Sombre reminders of the gifts we have


Our story begins in O’Toole Park, #Dublin, on a balmy summer evening in 1995. Wheels transporting yours truly had parked on the sideline thence twice previously. For Dublin #IFC clashes involving St Brigid’s in 1992. The occasion this time round was a #Leinster U-21 FC encounter between the host county and #Meath. As far as can be recalled, #Dunboyne’s Denis Gallagher was in goal for the latter.

Former GAA President, the late Mr Jack Boothman

Despite having been in the ground previously, its location or how to get there wouldn’t have crossed my mind. Evidently, it’d been a while since dad was there too, so enquiries were made. Anyway, we knew Stannaway Road was roughly where we were looking for. So, we asked a passer-by for directions. The individual proceeded to give us a maze of directions that would’ve flummoxed Houdini – only to then halt and declare “Oh wait, this is Stannaway Road, there’s the football ground there!”

It struck me then, and has stayed with me since, that here was a person, presumably a local, with absolutely no interest in O’Toole Park or what went on there. And there’s nothing wrong with that. The other abiding memory of that night, though, was meeting GAA President – as he was then – Jack Boothman.

There was something instantly warm and likeable about the gentle giant of a vet from Wicklow. Jack’s was a unique spell of stewardship, for some reasons which aren’t going to be regurgitated. What will be recalled however is his affectionate warmth. His scolding of me for titling him “Mr Boothman” – countered with – “I’m just an ordinary man, proud to lead the GAA for all of us” and his surprise at my interest in and knowledge of farming and his line of employment.

What amazed me still further was that when next our paths crossed – on All Ireland Final day the following year – he remembered me. That was the mark of the man. Also easily recalled was the President’s reaction to what went on that day. On the following evening’s news, he said “I’m not going to condone anyone, but, certainly, I’m not going to condemn anybody either”.

As someone who was a part of the Meath backroom staff for many years recalled following his recent passing “He was a friend to us when we hadn’t many”. Stark, maybe, but the vitriol directed at Meath for many years won’t be easily forgotten either. On a more non partisan note, there was something strangely fitting about somebody with Boothman’s conciliatory tone being at the helm of the GAA when Crossmaglen Rangers made their breakthrough in the mid 1990s.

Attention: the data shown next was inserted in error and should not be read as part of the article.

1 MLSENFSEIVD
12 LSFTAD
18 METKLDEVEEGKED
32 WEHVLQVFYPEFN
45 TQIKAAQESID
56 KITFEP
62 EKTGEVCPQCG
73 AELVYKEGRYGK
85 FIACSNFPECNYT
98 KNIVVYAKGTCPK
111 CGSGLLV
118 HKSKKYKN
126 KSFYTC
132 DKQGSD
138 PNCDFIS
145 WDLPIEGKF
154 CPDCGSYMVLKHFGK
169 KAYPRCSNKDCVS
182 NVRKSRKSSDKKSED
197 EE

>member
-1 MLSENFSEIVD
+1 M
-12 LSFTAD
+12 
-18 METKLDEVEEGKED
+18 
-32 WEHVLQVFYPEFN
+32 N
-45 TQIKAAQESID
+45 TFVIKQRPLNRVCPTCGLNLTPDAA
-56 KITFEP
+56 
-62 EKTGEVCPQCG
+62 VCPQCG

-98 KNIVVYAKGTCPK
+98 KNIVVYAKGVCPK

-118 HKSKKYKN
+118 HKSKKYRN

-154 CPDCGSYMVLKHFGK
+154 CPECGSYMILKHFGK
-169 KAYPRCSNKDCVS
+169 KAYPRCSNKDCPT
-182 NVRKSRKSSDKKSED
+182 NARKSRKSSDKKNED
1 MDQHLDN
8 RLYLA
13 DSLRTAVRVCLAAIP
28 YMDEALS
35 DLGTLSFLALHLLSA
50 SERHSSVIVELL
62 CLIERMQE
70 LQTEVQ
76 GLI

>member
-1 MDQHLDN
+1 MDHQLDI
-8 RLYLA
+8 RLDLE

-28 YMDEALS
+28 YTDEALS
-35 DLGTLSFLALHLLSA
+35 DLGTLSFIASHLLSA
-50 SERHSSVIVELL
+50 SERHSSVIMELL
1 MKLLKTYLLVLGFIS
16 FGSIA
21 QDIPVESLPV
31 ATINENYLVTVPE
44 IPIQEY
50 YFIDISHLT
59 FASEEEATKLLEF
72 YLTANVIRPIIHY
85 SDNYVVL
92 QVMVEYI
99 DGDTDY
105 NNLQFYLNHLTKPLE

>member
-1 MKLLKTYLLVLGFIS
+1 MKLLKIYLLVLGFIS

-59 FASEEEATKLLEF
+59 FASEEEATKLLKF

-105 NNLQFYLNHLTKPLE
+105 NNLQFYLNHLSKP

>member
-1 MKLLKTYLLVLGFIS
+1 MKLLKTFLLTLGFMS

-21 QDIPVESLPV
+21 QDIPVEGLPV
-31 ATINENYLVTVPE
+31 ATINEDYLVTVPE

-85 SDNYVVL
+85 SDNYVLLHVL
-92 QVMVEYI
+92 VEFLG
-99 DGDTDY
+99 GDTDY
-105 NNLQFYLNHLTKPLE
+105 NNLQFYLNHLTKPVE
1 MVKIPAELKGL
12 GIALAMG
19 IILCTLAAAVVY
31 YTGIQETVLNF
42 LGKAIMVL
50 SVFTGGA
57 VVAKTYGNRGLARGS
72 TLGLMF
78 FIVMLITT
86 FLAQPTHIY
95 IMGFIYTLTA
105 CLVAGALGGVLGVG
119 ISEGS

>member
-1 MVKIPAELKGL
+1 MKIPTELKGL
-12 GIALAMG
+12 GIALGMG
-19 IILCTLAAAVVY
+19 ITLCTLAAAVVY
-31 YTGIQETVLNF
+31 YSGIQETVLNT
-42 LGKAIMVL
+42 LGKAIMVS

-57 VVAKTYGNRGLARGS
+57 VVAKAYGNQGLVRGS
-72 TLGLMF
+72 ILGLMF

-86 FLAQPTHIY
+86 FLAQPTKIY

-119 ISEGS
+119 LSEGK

Go back to Stannaway Road. The bystander with no interest in GAA. Now compare that to what the Association means to the people of Cross’. Thing is, you can’t, really. In many ways, it’s indefinable. As was so brilliantly portrayed in Thomas Niblock’s spine-tingling, moving documentary recently aired on the BBC about the great Armagh club.

Mrs Margaret McConville, mother of Oisin, around who much of Niblock’s film revolved, said, basically, without the GAA their people had nothing. This all too easily resonated. I was in Crossmaglen twice in the mid to late eighties when tensions up there were at their most heightened. Things were seen that nobody of my age – or any age – should’ve witnessed. A toxic, fear-fuelled atmosphere, laced with intimidation. The constant howl British Army helicopters coming and going. The sheer trepidation gripping people – including kids – doing nothing more than going out to kick a ball.

All of which serves to magnify the magnificence of what Cross’ have achieved for nigh on two decades. Purely in a football sense, their accomplishments may never be equalled. Add in the back story and – in a way – their achievements serve as sombre reminders of the gifts we – the membership of the GAA – have.

The adversity encountered by Cross’ is, sadly, far from unique. Just that the profile they’ve brilliantly created for themselves affords their story more exposure. One cannot but think of the late Aidan McAnespie, immortalised in a beautiful, heartbreaking ballad, or more acutely from a personal perspective, the late Sean Browne, former chairman of Bellaghy GAA Club in Co Derry.

I met Sean on what was a tough day on the field for Meath Gaels – the All Ireland U-21 FC Final of 1997 – as a team representing the Oak Leaf County – driven by Enda Muldoon and Johnny McBride – easily accounted for Gerry Cooney’s Meath side. What wasn’t realised, admittedly, was just how soon after that match Sean lost his life. That realisation only dawned when coming across tributes from Bellaghy GAA on social media to mark the anniversary of Sean’s death.

Now here’s the thing, rather than dwell on the strife which often encumbered people, perhaps it’s best to highlight how the GAA has facilitated negotiation of this and promoted inclusiveness. Towards the end of Niblock’s production, McConville was shown meeting a former member of the security forces – an unthinkable scenario not all that long ago.

Consider, too, Mayo’s Shairoze Akram, who recently became the second Pakistani player to attain an All Ireland medal (regrettably the name of the other player is unknown to me but the competition was U-16 C Hurling) with the county. Akram was one of numerous players to perform excellently in Mayo’s All Ireland U-21 win. It would be no surprise to see him feature with Stephen Rochford’s seniors. His story is another glowing example of the GAA at its best.



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